12: Violence, Religion, and European History
A French farmhouse 150 kilometers south of Paris became the central place to reunite our family members (living in Berlin, London, Bordeaux, Washington DC, Philadelphia and San Diego). Little did we realize the sensory overload of historical vignettes we would experience.
All nineteen of us (two in utero) visited the magnificent cathedral of Vezelay, a medieval church where Bernard de Clairvaux launched the second crusade in AD 1200 and where the remains of Mary Magdalene supposedly rest. Nestled in the shadows of this great cathedral, the local bookstore featured the French translation of…you guessed it, Dan Brown’s Da Vinci Code, which features Mary Magdalene.
The following week, some visited Aix-en-Provence, where I taught New Testament for 18 years. We visited friends and colleagues and I preached in the church we helped to plant. In the Museum of the Desert in the nearby Cévennes mountains we saw the Bibles and portable pulpits of the French Huguenots, persecuted from 1572 to 1789. Many endured excruciating deaths (some had every bone broken) for attending outlawed Protestant church services in the “desert” (the fields or woods).
From Aix, we drove through Orange, site of the largest intact Roman theatre, which seats 50,000 and whose splendid architecture displays to this day the power and pomp of pagan Rome. In Lyons, we stayed for two days with a former student of mine, Francis Foucachon, pastor of a Protestant Church there. After church, his son showed us the Roman ruins where, in AD 177, forty members of the fledgling Christian church were fed to lions for the viewing pleasure of the local populace.
Our last stop was Berlin, where our daughter and son-in-law are missionaries. The city is both impressive and depressing. The display of pagan power and splendor was never more evident in our travels than in the Pergamum Museum, which houses the massive, blue-tiled gates of ancient Babylon and (in a room half the size of a football field) the reconstructed entrance to the Pergamum Altar. Elegant steps rise sixty feet in the air, between huge Greek colonnades. Christ’s letter to the little Christian community in Pergamum calls the city the place “where Satan has his throne” (Revelation 2:13). Those early Christians doubtless hurried by the pagan altar, intimidated by might and glory of religious paganism. They never knew that the gates would end up in a Berlin museum!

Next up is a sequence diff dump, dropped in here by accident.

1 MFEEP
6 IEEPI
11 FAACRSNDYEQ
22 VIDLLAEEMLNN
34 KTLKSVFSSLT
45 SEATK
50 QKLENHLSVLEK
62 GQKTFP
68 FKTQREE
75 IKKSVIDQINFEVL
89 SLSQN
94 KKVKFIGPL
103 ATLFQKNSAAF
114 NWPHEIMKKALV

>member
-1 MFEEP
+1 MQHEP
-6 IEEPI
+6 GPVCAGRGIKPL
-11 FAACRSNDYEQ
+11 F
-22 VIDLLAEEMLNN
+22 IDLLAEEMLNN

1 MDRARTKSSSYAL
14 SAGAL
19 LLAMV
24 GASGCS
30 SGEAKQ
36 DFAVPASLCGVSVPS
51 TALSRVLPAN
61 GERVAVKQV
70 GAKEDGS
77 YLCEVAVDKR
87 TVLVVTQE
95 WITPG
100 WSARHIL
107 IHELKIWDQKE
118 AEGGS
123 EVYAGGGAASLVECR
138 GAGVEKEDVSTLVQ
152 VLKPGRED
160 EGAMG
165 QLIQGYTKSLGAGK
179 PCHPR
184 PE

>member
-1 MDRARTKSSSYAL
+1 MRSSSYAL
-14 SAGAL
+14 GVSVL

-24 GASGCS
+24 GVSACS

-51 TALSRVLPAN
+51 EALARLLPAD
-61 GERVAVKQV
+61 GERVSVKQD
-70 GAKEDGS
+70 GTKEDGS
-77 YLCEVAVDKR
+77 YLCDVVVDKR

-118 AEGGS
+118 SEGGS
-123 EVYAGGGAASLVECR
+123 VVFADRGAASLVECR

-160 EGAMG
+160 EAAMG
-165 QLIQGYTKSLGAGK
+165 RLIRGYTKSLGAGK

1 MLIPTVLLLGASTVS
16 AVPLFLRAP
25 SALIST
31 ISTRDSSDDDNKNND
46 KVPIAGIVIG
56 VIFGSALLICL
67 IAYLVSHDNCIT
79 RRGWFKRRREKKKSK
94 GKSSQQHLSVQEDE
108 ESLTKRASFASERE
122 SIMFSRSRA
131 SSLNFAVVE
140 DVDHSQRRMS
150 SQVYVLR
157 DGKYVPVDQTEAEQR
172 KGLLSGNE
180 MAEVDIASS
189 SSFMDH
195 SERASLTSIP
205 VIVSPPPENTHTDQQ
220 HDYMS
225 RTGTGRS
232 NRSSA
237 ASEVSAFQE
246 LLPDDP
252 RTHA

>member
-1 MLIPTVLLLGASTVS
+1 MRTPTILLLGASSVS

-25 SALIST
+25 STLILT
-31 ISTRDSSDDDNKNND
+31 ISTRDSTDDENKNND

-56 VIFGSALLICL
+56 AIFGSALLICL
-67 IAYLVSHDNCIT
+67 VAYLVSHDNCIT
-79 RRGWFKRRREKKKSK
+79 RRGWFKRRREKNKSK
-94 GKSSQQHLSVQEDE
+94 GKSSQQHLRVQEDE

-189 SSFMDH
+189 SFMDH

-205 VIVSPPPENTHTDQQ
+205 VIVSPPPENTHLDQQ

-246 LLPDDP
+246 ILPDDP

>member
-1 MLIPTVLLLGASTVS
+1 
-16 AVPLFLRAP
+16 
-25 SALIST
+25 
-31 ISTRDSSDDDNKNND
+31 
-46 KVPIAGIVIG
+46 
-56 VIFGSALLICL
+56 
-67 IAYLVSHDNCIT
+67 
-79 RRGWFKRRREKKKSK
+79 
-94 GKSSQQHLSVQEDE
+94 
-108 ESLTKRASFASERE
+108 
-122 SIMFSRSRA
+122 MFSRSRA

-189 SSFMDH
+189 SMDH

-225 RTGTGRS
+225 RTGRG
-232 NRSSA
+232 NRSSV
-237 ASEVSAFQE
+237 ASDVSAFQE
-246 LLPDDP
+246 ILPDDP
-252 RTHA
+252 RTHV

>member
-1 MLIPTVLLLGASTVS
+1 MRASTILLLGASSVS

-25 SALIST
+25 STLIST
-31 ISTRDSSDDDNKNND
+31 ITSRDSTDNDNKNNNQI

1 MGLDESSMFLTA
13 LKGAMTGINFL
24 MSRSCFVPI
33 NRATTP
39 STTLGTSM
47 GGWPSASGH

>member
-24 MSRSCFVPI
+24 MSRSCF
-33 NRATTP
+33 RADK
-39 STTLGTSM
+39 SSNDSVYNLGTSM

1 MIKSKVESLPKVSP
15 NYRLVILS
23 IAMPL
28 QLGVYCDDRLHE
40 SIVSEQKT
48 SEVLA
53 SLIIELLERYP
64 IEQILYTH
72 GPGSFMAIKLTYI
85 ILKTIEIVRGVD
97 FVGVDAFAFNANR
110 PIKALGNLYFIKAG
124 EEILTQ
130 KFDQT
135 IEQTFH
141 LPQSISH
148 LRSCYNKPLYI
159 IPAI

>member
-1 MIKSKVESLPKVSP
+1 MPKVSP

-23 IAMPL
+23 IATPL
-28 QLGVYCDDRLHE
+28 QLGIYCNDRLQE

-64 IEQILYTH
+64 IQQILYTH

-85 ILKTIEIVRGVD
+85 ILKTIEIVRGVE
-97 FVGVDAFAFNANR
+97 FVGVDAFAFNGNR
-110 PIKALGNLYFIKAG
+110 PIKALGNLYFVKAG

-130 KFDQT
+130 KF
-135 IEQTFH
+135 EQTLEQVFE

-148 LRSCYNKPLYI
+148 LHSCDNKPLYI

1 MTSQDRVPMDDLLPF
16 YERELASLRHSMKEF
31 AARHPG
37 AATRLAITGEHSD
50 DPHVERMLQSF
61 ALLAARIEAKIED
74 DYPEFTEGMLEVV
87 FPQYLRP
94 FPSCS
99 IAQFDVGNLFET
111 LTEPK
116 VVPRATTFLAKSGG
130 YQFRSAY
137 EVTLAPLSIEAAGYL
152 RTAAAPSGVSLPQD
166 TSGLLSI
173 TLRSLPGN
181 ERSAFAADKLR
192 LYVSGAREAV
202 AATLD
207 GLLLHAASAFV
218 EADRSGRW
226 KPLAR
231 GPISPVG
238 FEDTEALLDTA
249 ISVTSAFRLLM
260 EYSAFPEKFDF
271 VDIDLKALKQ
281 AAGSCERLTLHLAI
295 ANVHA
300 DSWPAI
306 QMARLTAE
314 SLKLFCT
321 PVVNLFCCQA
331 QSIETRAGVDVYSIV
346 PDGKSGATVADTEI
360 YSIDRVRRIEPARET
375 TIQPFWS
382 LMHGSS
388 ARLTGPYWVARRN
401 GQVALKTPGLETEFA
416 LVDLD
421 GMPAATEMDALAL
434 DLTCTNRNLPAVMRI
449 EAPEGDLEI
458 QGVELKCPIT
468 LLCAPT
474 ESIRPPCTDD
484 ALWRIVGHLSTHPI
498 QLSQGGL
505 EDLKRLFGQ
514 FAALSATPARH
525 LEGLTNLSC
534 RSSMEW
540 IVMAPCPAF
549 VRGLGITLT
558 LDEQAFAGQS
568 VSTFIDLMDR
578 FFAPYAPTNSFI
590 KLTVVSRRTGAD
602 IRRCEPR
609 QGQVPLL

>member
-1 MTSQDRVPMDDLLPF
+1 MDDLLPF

Sachsenhausen concentration camp, a 45 minute train ride from town, brought the horrors of godless power closer to our time. We touched gallows where prisoners were hanged; peered into cells where bodies had rotted away; wandered through white-tiled “clinic” rooms where gruesome experiments were performed; observed ovens where cadavers were incinerated-all deeds done within my lifetime in the name of human progress.
Checkpoint Charlie embodied another memory of the recent, brutal past of Europe. As I looked down Friedrichsstrasse, I could imagine the daily confrontation of Soviet and American tanks and the courageous attempts of East Germans to get to the other side of the wall. When finally freed from twelve years of the Nazi Reich, much of Germany immediately succumbed to totalitarian communism, which lasted until 1989. The Soviets, too, incarcerated their enemies in Sachsenhausen after the War.
Extreme cruelty has temporarily ceased in Europe, but the religious battle continues there, as elsewhere. Dedicated to a global ethic of non-violence, one room at the Checkpoint Charlie Museum features Gandhi, Mikhail Gorbachev and Hans Kung, one of the leading theologians of contemporary religious syncretism. Here the past struggle for Western democracy and Christian ethical values against Nazi paganism and godless Soviet Marxism is nowhere remembered. The great East/West power blocs are a thing of the past. Planetary oneness relativizes the great moral issues that divided the world in the epic struggles of the twentieth century. Today’s thinking judges both sides guilty of militarism and exclusivism. A new global tolerance and the unity of the world’s religions becomes the hope for humanity.
We discovered this religious globalism in the oddest of places-the Huguenot Museum of Berlin, where we saw history from a German perspective. Hounded from their country, some persecuted French believers escaped to Berlin, were the Lutheran population welcomed them. The Prussian Emperor Frederic William II gave them a magnificent Huguenot church “in perpetuity,” which now, alas, stands as shrine to liberal theology and dabbles in the “new spirituality” of pagan mysticism.
These fascinating events of our summer vacation underscored for me the sobering relationship between religious faith and human cruelty in European history. Under certain circumstances, the growing struggle between biblical faith and pagan planetary spirituality could lead to a return of cruelty, in spite of calls for peace and unity.
Christians should not be surprised if history repeats itself. But we should not be distressed either, for we know that however impressive and frightening the gates of Hell may appear, they will not prevail. They will end up in some celestial museum, silent witness to the triumph of God’s amazing grace and His eternal kingdom.